“Aren’t we all pawns in the hands of time, the greatest player of them all?”Lord Krishna
Smart, resilient, and courageous Panchaali, born of fire, marries all five of the famously heroic Pandava brothers, harbours a secret love, endures a long exile in the wilderness, instigates a catastrophic war, and slowly learns the truth about Krishna, her mysterious friend.
Telling any more than that, would actually be retelling the epic of Mahabharat, which I’m sure, is not what people want to be told again. But think about it for a moment. Take a walk down the memory lane and try to remember how your grandmother recited this story to you, or the way it was depicted in the storybooks that you read. Think about the way Bheema, Arjuna and Yudhisthir were exulted and how the women were shunned to a corner of the story. Reminiscence how the Pandava brothers were always portrayed as the valiant ones despite letting their wife get shamed in front of a court full of people.
Mahabharat has been told enough times in a voice the society loves. It’s time that changed. It’s time Draupadi got her say in this tale, a tale that spans decades, a tale that teaches us more than any other. Any person who has read this book will know the amount of prominence given to the detailing of Panchaali’s (Draupadi) character. This woman is the very embodiment of the tornado of emotions a female probably had to endure in the patriarchal society that existed back then.
Draupadi aka Panchaali’s character
Not that she was without faults, oh she had too many. Her ego, her thirst for vengeance, her arrogance and lastly, her undying love for the wrong man. The author has turned the tables so many time throughout the book, that the readers are left nonplussed if they like her or loathe her. Her faults, her triumphs and her heart, which was forever set on her palace; the palace of illusions, all this are sketched in the best writing style and language.
“Expectations are like hidden rocks in your path—all they do is trip you up.”Panchaali
Draupadi’s tries hard to fight the social structures around her. But from very early on in her life, she has to bow down to higher values — like protecting one’s family honour and choosing for the greater good of the kingdom.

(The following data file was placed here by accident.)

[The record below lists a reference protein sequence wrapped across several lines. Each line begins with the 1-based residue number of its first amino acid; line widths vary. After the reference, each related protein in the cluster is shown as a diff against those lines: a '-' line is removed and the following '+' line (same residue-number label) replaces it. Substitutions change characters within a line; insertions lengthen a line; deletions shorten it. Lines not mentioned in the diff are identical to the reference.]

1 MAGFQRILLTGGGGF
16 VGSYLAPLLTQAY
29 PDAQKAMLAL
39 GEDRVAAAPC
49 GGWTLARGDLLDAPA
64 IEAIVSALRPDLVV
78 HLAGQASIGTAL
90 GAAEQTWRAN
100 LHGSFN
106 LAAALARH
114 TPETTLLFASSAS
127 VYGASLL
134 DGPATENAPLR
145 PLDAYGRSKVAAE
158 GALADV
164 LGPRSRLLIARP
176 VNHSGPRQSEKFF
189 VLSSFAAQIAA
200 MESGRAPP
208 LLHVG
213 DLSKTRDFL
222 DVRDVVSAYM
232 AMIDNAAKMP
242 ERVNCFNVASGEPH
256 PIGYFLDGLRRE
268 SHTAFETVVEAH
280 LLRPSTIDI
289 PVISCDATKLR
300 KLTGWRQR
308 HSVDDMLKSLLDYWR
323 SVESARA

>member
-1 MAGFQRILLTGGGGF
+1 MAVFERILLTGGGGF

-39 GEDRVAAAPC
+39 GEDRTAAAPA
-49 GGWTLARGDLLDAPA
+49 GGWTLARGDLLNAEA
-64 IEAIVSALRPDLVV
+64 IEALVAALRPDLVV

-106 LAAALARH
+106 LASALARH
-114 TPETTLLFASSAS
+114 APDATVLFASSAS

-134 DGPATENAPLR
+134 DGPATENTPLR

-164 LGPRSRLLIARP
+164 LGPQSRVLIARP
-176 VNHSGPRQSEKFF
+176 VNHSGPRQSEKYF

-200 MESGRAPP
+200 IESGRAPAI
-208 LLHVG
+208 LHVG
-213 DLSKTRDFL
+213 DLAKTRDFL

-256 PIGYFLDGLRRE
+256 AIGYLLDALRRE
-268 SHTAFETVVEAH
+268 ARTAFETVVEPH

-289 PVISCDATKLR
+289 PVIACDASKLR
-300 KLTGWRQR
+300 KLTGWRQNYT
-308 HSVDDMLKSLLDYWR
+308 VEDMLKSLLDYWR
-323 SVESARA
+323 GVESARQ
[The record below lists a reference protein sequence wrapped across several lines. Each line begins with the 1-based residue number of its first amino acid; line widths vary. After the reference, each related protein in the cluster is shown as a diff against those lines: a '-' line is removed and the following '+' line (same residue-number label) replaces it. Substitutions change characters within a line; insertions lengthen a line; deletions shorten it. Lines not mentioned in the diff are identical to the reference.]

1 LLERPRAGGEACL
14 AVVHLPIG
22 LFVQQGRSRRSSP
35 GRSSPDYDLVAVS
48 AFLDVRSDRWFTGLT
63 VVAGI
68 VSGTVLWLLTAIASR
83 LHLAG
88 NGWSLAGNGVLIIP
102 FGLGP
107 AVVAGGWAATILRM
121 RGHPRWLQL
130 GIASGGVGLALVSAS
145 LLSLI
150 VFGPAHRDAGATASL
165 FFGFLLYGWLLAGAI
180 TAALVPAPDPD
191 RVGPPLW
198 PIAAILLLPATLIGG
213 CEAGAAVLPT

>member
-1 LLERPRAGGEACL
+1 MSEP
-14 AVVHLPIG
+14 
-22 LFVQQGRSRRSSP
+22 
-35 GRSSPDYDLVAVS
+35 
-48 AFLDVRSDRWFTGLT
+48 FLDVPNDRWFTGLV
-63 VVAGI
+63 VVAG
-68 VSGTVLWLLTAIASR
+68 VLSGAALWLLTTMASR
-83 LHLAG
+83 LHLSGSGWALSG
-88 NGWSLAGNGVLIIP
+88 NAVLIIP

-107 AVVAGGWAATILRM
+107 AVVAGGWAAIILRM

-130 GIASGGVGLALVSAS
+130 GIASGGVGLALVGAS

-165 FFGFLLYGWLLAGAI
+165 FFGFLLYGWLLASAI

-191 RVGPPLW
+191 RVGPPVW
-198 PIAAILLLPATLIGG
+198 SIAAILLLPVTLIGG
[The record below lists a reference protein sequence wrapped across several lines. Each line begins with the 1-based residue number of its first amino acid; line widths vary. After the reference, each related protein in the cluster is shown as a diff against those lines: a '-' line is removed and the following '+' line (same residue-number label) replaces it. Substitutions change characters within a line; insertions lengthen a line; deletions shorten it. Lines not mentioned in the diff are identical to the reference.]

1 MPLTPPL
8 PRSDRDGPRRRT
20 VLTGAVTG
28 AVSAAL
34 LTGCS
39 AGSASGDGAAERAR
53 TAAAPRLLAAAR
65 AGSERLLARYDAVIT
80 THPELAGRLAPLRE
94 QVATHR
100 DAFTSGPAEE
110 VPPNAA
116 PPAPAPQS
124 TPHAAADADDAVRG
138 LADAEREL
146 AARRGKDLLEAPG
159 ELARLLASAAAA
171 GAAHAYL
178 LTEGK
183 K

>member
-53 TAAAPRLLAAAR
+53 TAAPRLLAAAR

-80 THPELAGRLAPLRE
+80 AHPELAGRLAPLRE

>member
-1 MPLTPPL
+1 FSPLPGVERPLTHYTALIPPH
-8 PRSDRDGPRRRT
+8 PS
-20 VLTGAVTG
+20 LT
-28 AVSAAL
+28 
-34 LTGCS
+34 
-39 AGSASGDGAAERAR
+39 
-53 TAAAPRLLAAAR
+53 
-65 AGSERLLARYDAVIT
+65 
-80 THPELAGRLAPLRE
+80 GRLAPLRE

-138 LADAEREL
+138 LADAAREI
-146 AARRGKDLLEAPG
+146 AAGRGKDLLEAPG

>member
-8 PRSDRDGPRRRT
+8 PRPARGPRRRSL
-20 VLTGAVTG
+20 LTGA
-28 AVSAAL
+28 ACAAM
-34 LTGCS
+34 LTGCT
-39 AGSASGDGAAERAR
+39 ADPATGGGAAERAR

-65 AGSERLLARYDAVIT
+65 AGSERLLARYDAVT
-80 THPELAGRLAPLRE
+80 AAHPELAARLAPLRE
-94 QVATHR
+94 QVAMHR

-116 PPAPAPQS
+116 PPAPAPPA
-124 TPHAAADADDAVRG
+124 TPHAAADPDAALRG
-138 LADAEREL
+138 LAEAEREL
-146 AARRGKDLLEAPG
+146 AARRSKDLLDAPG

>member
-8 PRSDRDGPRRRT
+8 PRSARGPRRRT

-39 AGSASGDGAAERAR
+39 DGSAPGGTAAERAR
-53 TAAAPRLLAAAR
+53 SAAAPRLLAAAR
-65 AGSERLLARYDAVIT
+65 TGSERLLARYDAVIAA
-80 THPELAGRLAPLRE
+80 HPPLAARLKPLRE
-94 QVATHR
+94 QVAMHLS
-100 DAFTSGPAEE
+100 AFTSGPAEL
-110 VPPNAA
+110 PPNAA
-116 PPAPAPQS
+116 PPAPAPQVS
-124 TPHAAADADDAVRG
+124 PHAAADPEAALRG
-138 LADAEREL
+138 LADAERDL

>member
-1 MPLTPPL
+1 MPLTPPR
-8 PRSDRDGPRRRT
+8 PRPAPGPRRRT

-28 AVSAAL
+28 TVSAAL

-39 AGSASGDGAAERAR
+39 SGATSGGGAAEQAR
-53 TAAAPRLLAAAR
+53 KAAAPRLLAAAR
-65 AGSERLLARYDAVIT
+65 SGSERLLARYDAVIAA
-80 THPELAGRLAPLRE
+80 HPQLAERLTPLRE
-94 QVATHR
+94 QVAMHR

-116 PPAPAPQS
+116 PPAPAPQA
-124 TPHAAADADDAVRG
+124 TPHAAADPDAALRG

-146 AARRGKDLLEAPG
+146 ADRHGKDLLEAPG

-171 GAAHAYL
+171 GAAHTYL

It starts with her Swayamvar, where she compromises on her heart’s desire and picks Arjun over Karna. Next, when her mother-in-law, Queen Kunti, asks her to wed all her five sons, she acquiesces. We see her evolution from a young, rebellious girl to a queen of the times.
Banerjee expertly weaves the original stories from Mahabharata, while adding her own spin to events. The name of the novel comes from the architectural marvel that housed the Pandavas when they ruled Hastinapur. The Palace of Illusions was full of optical tricks. When their cousins, the Kauravas came to visit, they found themselves befuddled and lost. Draupadi, in her arrogance, mocked their confusion and set fold the events that led to the great war between the two families.
“She who sows vengeance must reap its bloody fruit.”Panchaali
This book also gives a great deal of eminence to Lord Krishna, who metamorphoses into the man who had a key role behind the war itself. Though Chitra Banerjee does not give a different or alternative ending to this story, she succeeds in making it sound like an unorthodox tale altogether; just by giving Panchaali her voice, which she never got in the original version.
I would definitely suggest this book to everybody who is looking for a fresh perspective on Indian Mythology and hopes to gain more values than what the male-oriented version would teach us. This book has given me a new window to glance at this Indian epic from, and later becomes an irreplaceable form of memory when I think of the Mahabharat.